South Korea's foreign ministry is reviewing whether a senior diplomat would be visiting Tehran on Sunday as planned after Iranian forces seized a South Korean-flagged chemical tanker in Gulf waters and detained its crew, an official said.
The incident comes amid tensions between Tehran and Seoul over Iranian funds frozen in South Korean banks because of US sanctions. Iranian state TV quoted a Tehran government official as saying Vice Foreign Minister Choi Jong-kun had been due to discuss Iran's demand that $7 billion in frozen funds be released.
In Seoul, a foreign ministry official told Reuters "the plan is unclear as of now" regarding Choi's visit.
Iranian media said on Monday that the Islamic Revolutionary Guard Corps had seized the tanker Hankuk Chemi over pollution violations. The vessel was carrying 7,200 tonnes of ethanol.
South Korea's foreign minister Kang Kyung-wha said on Tuesday diplomatic efforts were being made to secure the release of the tanker, Yonhap news agency reported.
Ms Kang told reporters that she had first responded to her counterparts in Iran on Monday and the ministry is now in talks with diplomats in Tehran and in Seoul to resolve the issue.
"We have been trying to figure out what happened through the Iranian Embassy in South Korea and the South Korean Embassy in Iran and continuing to make efforts to address this situation," Ms Kang told South Korean press agency Yongkip.
Iranian state television quoted Saeed Khatibzadeh, a Foreign Ministry spokesman, as saying the ship had been seized for "polluting the sea".
Last Sunday, the Tehran Times newspaper reported Iran was hoping to negotiate an agreement to use the frozen funds to "barter" for coronavirus vaccine doses and other commodities.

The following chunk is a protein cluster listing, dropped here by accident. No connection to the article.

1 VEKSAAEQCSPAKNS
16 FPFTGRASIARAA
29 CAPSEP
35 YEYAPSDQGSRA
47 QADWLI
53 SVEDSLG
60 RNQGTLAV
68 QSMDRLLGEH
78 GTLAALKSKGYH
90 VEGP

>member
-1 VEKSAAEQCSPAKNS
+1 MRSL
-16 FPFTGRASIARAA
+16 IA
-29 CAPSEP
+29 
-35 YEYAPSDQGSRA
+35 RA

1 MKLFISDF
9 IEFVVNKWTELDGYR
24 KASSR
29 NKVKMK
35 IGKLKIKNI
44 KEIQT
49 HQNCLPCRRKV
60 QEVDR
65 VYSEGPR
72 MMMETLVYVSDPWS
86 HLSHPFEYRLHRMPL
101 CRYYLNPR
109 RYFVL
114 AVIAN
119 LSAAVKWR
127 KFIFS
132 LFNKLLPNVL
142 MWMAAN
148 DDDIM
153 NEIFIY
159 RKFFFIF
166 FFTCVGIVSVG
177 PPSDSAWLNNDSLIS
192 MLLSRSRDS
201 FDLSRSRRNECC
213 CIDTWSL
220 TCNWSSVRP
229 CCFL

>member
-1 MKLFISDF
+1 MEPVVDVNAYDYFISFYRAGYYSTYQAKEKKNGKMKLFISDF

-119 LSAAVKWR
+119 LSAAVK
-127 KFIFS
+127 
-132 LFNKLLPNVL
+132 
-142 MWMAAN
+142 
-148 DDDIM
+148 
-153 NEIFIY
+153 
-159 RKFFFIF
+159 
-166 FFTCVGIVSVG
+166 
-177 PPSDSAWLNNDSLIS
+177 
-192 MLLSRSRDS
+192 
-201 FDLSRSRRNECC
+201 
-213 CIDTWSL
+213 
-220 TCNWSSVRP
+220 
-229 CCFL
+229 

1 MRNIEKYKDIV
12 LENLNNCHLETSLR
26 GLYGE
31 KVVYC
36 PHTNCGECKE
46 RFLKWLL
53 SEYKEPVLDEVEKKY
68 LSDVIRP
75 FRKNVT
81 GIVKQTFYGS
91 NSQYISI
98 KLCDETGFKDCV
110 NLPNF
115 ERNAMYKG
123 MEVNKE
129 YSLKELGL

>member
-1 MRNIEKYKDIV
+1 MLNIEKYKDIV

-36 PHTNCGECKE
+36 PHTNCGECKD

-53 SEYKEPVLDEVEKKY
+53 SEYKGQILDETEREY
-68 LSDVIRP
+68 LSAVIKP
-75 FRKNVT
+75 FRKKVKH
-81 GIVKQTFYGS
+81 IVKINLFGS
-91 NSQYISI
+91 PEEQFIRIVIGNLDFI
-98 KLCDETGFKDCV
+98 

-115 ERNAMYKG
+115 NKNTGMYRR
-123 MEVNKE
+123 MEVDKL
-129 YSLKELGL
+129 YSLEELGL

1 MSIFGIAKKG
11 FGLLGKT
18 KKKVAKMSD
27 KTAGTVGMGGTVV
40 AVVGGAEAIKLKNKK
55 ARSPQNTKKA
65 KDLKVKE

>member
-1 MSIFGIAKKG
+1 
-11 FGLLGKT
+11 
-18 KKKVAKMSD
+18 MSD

The South Korean foreign ministry did not immediately comment on the report.
Asked about Iran's intentions for the frozen assets, Ms Kang said the safety of the ship's crew was more important, Yonhap said.
Relations hit new low
In the past decade, South Korea has largely complied with US sanctions on Iran, easing them during the so-called "nuclear deal" between 2016 and 2018, when trade restrictions were relaxed in exchange for UN inspections of Iran's nuclear sites. During that period, South Korean imports of Iranian oil rose.
But as President Donald Trump's administration began the "maximum pressure" campaign to reinstate highly restrictive sanctions on Tehran, South Korea cut imports of Iranian oil and condensate, a hydrocarbon liquid used in the South Korean refining industry.
The Woori Bank and Industrial Bank of Korea then froze Iranian funds in September 2019, when a US waiver for South Korea to continue importing Iranian oil expired.
Iranian Foreign Ministry spokesman Seyed Abbas Mousavi had previously said that Iran would take legal action to release the funds, calling South Korea a "servant" of the US.
The US State Department responded to Iran's actions, condemning them as "a clear attempt to extort the international community into relieving the pressure of sanctions”.
The seizure of the boat on Monday by naval forces of the Islamic Revolutionary Guard Corps will therefore be seen by many as an extremely self-defeating move, undermining Mr Mousavi's legal claim.
Koh Kyung-sok, who heads the South Korean Foreign Ministry's division for African and Middle Eastern affairs, said Mr Mousavi's comments were "inappropriate".
In remarks to the Yonhap news agency, South Korean Foreign Ministry spokesperson Kim In-chul said that the ministry had "expressed regret" over Iran's remarks on the crisis.